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Image 21 of Famous homes in Kentucky

Part of Kentucky Works Progress Administration Publications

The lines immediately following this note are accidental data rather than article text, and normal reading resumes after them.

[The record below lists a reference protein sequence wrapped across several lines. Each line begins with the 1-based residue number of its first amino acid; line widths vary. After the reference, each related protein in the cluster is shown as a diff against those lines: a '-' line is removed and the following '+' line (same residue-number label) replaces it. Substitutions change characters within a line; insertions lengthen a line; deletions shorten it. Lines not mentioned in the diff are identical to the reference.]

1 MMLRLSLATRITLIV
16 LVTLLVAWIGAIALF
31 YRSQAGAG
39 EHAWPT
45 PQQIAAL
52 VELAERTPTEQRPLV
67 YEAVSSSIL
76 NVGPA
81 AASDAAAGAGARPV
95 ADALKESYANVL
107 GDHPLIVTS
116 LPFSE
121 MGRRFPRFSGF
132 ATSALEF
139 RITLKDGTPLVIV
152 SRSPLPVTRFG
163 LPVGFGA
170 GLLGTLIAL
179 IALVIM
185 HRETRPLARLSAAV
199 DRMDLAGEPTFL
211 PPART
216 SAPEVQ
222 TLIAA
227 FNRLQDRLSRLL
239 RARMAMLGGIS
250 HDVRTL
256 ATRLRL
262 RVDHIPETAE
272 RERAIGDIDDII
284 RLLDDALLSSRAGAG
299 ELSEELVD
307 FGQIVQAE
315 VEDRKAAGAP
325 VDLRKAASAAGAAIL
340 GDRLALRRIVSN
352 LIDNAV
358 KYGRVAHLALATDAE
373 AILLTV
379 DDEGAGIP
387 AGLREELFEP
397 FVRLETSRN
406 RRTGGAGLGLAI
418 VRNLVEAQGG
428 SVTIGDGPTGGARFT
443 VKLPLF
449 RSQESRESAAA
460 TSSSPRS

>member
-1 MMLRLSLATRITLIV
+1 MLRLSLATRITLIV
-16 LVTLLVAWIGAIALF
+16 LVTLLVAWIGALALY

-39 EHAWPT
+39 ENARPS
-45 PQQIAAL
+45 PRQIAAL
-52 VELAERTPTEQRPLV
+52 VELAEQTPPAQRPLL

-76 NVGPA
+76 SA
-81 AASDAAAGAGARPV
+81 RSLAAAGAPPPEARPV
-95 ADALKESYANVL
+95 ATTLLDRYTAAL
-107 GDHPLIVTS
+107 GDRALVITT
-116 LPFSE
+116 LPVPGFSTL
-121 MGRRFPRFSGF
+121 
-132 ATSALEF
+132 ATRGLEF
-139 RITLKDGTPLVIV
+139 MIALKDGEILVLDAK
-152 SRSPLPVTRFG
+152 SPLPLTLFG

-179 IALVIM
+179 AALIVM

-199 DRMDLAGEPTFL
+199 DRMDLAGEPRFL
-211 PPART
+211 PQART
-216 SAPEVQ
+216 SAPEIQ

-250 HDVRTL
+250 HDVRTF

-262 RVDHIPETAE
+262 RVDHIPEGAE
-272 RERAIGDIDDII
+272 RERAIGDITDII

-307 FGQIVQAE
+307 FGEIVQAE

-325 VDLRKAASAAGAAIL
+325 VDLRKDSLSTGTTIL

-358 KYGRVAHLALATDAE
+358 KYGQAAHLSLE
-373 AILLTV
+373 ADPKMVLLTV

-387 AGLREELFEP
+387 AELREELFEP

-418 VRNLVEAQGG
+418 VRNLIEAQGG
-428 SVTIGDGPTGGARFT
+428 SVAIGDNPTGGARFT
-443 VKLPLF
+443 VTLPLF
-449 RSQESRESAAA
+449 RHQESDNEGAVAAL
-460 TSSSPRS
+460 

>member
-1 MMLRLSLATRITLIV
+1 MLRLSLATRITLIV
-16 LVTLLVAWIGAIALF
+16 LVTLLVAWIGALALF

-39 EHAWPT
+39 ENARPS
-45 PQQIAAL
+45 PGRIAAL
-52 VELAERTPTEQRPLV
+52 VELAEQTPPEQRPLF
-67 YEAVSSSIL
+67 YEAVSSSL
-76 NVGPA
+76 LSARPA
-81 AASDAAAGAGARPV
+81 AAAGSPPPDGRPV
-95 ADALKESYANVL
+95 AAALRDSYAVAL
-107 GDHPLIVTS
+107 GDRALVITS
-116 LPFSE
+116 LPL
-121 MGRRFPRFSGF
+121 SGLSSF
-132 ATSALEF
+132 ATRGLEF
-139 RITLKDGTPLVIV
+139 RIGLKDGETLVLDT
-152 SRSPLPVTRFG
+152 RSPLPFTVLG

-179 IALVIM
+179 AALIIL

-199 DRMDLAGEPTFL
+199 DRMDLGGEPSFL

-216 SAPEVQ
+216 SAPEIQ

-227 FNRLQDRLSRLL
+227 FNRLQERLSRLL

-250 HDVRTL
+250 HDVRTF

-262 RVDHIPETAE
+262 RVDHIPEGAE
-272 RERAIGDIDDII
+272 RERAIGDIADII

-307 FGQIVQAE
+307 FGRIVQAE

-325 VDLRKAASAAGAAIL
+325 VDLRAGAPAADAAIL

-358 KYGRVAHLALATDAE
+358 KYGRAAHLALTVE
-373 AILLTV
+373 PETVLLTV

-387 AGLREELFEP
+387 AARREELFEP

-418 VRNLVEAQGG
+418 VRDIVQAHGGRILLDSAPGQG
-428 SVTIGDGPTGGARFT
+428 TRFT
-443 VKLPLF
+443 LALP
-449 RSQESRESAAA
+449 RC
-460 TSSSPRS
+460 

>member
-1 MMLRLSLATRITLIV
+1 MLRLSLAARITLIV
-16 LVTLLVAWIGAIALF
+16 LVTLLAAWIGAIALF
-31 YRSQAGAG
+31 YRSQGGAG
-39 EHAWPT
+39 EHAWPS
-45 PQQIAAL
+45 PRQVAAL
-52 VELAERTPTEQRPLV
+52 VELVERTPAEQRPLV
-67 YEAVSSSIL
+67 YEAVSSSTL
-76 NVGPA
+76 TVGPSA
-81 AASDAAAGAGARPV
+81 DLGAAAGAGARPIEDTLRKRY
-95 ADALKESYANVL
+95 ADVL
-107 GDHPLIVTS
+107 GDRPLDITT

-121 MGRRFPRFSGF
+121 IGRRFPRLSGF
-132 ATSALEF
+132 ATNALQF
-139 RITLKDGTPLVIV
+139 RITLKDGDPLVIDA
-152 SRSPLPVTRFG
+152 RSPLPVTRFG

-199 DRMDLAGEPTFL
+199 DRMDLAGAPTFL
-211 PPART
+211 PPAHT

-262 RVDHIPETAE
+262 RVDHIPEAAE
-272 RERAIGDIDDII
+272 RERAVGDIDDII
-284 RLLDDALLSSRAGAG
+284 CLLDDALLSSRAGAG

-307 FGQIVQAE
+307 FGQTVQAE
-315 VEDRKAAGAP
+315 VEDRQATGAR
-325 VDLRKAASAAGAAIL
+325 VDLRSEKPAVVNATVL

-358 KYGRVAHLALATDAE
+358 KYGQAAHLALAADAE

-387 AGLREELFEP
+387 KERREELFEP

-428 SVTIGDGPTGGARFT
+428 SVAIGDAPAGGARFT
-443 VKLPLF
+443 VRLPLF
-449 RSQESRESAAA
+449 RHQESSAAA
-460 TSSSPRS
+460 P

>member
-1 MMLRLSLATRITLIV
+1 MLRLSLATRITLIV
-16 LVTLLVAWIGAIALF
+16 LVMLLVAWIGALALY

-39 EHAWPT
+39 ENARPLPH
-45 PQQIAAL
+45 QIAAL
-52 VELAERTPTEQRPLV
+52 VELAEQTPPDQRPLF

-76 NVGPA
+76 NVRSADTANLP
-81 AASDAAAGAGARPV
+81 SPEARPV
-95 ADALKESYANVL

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l Page 16. Q intrepid Indian fighter. The exterior brick walls were laid in Flemish bond upon a foundation of native stone. A variation in the color of the p brick was employed to produce a diamond pattern in these walls. The initials of Whitley appeared over the front door and those of his wife over the back door of the house, through the use of the varicolored brick. Brick and frame partitions divided the interior. The floors ” were wooden, ash and yellow pine of random width. The roof was of frame _ construction, covered with wooden shingles. The basement floors were ` earthen. Two layers of wood with a heavy sheet of iron between were _ used in the construction of each door. Elaborately carved, the doors P were swung on leather hinges. The windows were set more than six feet · above the level of the ground floor in order that Indians would be unable ¤ to shoot effectively into the rooms. An added precaution was the ` construction of a removable plank on the stairway leading to the top ] y floor. By removal of this plank, access to a secret hiding place was · available. _ The stairway in the lower hall had a hand—carved railing with the I newel post in Italian harp design. Thirteen lower steps leading to a landing were symbolic of the Thirteen Colonies. The parlor also was _ adorned with hand—carved paneling. Over the mantel in this room were 1 thirteen small panels, again symbolic of the Thirteen Colonies. The attic originally was used as a ballroom and several times, as a court- I room. Colonel Whitley had surveyed and preempted large tracts of land in the vicinity and the recorded manner of payment for construction is peculiar to the house. To one man, a Mr. Lewis, for the brick and I masonry work he gave five hundred acres of land. To a Mr. Swope, for A the woodwork and carving, went another large tract in payment. This carving, with an eagle’s head and olive branch as the motif, has become A noted for its symbolism and beauty. Whitley called his home Sportman’s Hill, presumably because of I g I his interest in horse racing. Here he laid out the first private track { in Kentucky. Here he entertained many distinguished men — Daniel Boone, { · Benjamin Logan, George Rogers Clark, Samuel McDowell, William Henry t Harrison and many others. William Whitley was born in Virginia, August l5, 1759. He married Esther Fuller in 1775 and came to Kentucky soon after, to settle at Boonesborough. Mrs. Whitley is believed to have been the third white woman to have crossed the Cumberland Mountains. A daughter to whom she gave birth in Boonesborough was one of the first white children born in ; Kentucky. The Whitley family moved from Boonesborough to Harrod's Fort l and then in l78l erected Whitley's Fort at a location two miles northwest of what is now Crab Orchard, on the same tract of land on which Whitley five years later built his house. ‘